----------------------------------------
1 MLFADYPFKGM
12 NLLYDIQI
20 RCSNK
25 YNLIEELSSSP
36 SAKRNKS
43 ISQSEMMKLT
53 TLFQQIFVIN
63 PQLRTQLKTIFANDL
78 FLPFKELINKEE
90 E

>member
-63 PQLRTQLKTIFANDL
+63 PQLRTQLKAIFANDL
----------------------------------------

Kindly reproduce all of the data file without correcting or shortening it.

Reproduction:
1 MLFADYPFKGM
12 NLLYDIQI
20 RCSNK
25 YNLIEELSSSP
36 SAKRNKS
43 ISQSEMMKLT
53 TLFQQIFVIN
63 PQLRTQLKTIFANDL
78 FLPFKELINKEE
90 E

>member
-63 PQLRTQLKTIFANDL
+63 PQLRTQLKAIFANDL